The collections involved are from the Hunterian, University of Glasgow; Royal Botanic Gardens, Kew and the National Museum of Natural History, Smithsonian Institution.
The book is divided into 3 parts:-
Part I: Tapa as Fabric: Bast and Colourants
Part II: Understanding Tapa in Time and Place
Part III: Tapa in Collections and the Community
This book is now available to access free online from Sidestone Press here, or you can buy the print version.
For those who would like to learn more about barkcloth (or simply admire photos of some fantastic examples) I suggest the National Museums Scotland website. They have a collection of over 140 barkcloths, some of which were collected by Captain James Cook.
One of the first books we ever bought on the subject of Asian textiles was Handwoven Textiles of South-East Asia by Sylvia Fraser-Lu, so I was delighted to learn that she will be giving an online talk on Burmese textiles next month.
“Sylvia Fraser-Lu’s new book, Textiles in Burman Culture, gives an overview of the history and evolution of textiles made and used by the Burman (Bama) people. This ethnic majority group comprises approximately 70 percent of the present-day population of Burma (Myanmar). The book describes and illustrates textiles made for royalty, religious leaders, and commoners—with information on fibers, dyes, and weaving techniques. Fraser-Lu also explores the importance of cloth in the life cycle, literature, and in trade relations with neighboring states.”
“Colorful photographs feature some of Burma’s most iconic textiles: wave-patterned tapestry-weave lun-taya acheik, embroidered wall hangings (kalaga), and intricately patterned Buddhist manuscript binding ribbons (sa-zi-gyo) made on a card loom. In addition to visiting the major textile centers, Fraser-Lu also ventured into the more remote areas of the Burman heartland to find new information on important lesser known textiles from Rakhine, Yaw, Shwebo, Pyay, and Shan State that have been made for sale in the Burman market.” Textile Museum website
This free online discussion is organised as part of the Rug and Textile Appreciation sessions by the Textile Museum and takes place on 9 January 2021 at 11am EST which is 1600 GMT.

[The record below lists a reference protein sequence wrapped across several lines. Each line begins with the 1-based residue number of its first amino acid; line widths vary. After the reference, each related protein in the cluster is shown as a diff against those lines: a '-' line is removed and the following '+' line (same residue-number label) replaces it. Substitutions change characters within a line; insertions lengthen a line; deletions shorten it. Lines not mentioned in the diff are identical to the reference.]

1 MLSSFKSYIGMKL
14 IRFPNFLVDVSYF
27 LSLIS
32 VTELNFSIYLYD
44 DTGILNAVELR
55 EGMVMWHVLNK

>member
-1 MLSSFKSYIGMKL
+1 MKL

In 2014 the Galloway Hoard was discovered by a metal detectorist. One of the highlights of this hoard was this vessel, which had been wrapped in textiles. Many of the items inside it had also been wrapped in protective textiles, including silk samite, which may have come from a weaving workshop in Byzantium, North Africa or Southern Spain.
Scientists have now been given a grant of £1 million to enable them to further examine the history of this hoard of Viking wealth. National Museums Scotland (NMS) will carry out the three-year project, which is entitled “Unwrapping the Galloway Hoard”, in partnership with the University of Glasgow.
Dr Susanna Harris, Lecturer in Archaeology the University of Glasgow (who has also worked on the textiles from Must Farm), and co-investigator on the project said:-
“The Galloway hoard is the richest, most varied and well-preserved collection of precious and exotic objects surviving from Viking-age Britain and Ireland. Beyond the silver, familiar from most Viking-age hoards, and the much rarer gold, is an unprecedented array of other materials such as bronze, glass, and rock crystal, entangled with the outstandingly rare preservation of organic materials (wood, leather, wool, linen, and silk).